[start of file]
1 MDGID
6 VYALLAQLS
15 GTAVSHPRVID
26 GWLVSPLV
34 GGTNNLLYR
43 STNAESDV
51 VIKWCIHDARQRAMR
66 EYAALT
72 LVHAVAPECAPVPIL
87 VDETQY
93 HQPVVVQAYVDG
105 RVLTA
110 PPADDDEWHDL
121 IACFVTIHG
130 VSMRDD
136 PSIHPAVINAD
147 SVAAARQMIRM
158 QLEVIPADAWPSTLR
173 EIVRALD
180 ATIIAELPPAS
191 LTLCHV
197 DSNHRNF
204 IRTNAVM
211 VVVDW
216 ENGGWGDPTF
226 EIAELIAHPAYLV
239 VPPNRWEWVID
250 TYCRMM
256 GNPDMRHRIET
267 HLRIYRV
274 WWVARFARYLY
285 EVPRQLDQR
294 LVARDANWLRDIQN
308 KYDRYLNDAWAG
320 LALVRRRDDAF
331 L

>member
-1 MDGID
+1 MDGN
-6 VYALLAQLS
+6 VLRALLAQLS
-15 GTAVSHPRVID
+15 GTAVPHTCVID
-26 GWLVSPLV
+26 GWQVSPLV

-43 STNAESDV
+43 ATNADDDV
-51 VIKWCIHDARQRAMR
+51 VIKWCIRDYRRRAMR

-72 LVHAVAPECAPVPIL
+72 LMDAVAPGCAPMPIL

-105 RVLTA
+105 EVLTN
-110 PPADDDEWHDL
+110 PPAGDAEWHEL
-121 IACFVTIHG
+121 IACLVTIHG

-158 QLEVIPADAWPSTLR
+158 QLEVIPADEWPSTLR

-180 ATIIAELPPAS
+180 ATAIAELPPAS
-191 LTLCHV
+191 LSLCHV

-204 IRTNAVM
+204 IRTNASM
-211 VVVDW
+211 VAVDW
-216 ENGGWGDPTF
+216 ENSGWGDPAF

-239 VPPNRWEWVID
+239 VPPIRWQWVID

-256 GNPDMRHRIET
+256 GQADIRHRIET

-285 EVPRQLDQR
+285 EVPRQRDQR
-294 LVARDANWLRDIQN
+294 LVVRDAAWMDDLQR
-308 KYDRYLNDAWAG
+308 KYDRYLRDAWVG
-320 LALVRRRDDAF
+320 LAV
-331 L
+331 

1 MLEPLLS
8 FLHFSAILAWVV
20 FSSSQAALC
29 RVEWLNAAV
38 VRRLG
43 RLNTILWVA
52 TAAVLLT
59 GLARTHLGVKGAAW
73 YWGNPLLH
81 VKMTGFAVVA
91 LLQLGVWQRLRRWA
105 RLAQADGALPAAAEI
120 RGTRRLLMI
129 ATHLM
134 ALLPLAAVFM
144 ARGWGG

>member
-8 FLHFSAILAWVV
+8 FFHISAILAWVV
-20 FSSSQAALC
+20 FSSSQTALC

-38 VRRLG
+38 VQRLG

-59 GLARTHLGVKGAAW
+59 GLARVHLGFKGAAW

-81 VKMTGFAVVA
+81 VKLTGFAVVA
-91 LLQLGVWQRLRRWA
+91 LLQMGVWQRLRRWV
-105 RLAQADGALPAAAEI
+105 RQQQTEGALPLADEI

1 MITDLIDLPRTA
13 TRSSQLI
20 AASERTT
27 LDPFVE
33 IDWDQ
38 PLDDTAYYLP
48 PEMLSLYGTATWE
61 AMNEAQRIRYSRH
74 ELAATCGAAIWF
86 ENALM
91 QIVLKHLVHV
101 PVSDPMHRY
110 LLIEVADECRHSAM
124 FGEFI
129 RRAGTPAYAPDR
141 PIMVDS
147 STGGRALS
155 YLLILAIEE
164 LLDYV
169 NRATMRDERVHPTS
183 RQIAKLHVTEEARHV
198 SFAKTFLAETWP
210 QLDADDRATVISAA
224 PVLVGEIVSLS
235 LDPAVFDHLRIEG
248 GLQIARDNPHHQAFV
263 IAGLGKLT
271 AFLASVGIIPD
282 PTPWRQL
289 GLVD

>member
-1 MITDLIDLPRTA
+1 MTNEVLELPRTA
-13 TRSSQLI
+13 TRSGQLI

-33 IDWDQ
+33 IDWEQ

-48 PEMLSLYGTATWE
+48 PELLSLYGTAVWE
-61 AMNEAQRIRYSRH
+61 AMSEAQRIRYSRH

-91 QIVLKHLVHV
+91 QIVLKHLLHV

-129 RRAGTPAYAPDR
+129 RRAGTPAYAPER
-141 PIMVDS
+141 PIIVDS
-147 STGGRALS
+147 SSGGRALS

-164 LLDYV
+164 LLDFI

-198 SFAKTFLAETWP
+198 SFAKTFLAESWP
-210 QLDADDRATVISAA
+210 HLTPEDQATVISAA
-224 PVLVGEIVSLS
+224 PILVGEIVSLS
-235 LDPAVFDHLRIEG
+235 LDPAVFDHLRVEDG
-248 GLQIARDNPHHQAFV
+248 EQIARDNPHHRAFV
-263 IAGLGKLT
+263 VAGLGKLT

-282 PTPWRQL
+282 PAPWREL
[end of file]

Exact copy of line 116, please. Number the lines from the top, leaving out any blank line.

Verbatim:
13 TRSSQLI